Should you ever have the opportunity to chat with Tim Niemier, one of the most innovative minds in water sports, you may be in for a surprise. Rather than throwing out buzzwords and motivational rah-rah jargon like many captains of industry are known to do, Niemier's humbleness and Zen-like nature gently roll over you. Perhaps it's all that time he’s spent bobbing up and down in the ocean.
“When I grew up, I was a little afraid of the water. Any sane person is,” Niemier, now 62, admits. It isn’t exactly the thing one would expect to hear when talking to the man who invented the modern-day sit-on-top kayak — and who has made it his life's mission to get people into said water. “One day I took a kayak out into the ocean and looked around and it was just an awesome kind of perspective. It changed my life because I got that view of being out there. I tried to overcome my fear by just doing it more and it became kind of a love affair.”
That love affair sparked a desire to optimize kayaks to better experience the choppy surf of Malibu, California. From the very beginning, Niemier’s work was inspired by surfboards and how effectively they work on the water. In 1965, at the ripe age of 14, he designed his first kayak. A few years later Niemier took the next step and “got a large surfboard from a pawn shop and carved a place for my butt and heels with a fairly watertight hatch.” That was the beginning of his sport-altering work.
“Originally I did art and sculpture, so this was basically a kinetic sculpture that I could do a larger version of. I think the rigors of making something go through the water — if it works it's usually beautiful because it has to do certain things well and be very minimalist. It's like functional art," explains Niemier.
During the early 1970s, after designing kayaks for his own use, the locals on “Dog Beach” in Malibu began noticing. One curious beachgoer asked Niemier how much he'd be willing to sell his custom kayak for, so naturally, he bumped up the price to $150—three times his cost. Fairly quickly, word spread along that one-mile stretch of beach about a new fiberglass kayak that maneuvered through the waves better than traditional ones — and Niemier and his pal/partner Dan DeVault sold 25 kayaks. That's when the light bulb went off that they were on to something and the company Ocean Kayak was born.
With a brilliant product and some grassroots marketing, the company took off. Niemier later switched from fiberglass to polyethylene, enabling him to crank out a much higher volume of product, and then in 1997 — 20 years and thousands of kayaks later — Johnson Worldwide Associates bought Ocean Kayak for an undisclosed sum.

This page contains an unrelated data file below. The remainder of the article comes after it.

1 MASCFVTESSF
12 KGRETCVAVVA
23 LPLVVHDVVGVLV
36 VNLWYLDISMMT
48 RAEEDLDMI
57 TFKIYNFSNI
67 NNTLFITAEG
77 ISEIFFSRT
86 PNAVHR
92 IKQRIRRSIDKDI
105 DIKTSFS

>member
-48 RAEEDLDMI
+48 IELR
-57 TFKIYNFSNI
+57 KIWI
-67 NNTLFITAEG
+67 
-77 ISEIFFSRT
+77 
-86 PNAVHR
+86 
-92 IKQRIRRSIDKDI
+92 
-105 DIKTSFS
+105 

Nowadays, Niemier is still working on boat design, but his ambitions are much grander.
Niemier is currently focused on turning dirty plastic — which can be made up of various types of plastic and fillers that are not easily recycled — into inexpensive yet strong products that are cheap to build.
In order to make the recycling of these objects more practical for large-scale use — and keep the plastics out from junking up the earth, Niemier and his company have reinvented the existing process (called thermokinetic compounding). He calls his business Upcycled Plastics. “We want to bring it to the world. Our goal is to keep a billion tons of material out of the landfill in 10 years."
He thinks this is a perfect time to make Upcycled Plastics work. As Niemier explains, until recently it cost more to recycle and reuse plastic than it did to create virgin plastic. But now, “we can manufacture a part for less money using recycled plastic. It can be very profitable. We have to seize that opportunity." He believes the cost effectiveness of reusing these plastics can create opportunities for quality-of-life improvements such as creating low-cost toilets for people in need of basic sanitation.
Talk to Niemier long enough, and you'll hear some very lofty goals and huge numbers being thrown around. "Putting a billion butts in boats" was one of his main ambitions by designing better and more accessible watercraft. While someone else might start out hoping to recycle a few thousand pounds of plastic, Niemier aims for a billion tons, or 2,000,000,000,000 pounds. These big numbers offer insight into his view on achieving goals.
"I once read that, with goals, when you say them, they automatically become 30 percent more possible to achieve. When you write it down once, it becomes 60 percent more possible and when you say it and try every day, it becomes 60 to 100 percent," explains Niemier.
Throughout our conversation, one thing became clear about Niemier: He understands the benefits of evolving, both personally and professionally — and this may be the reason he’s an innovator and will continue to come up with new, big ideas. "Right now I don't want to run a large corporation, I just want to start a movement. I like to start new trends. I'm focusing on water sports and how people interact with the water — and the recycled plastics."
Which sounds like a great plan for a man who has been innovating for almost 50 years.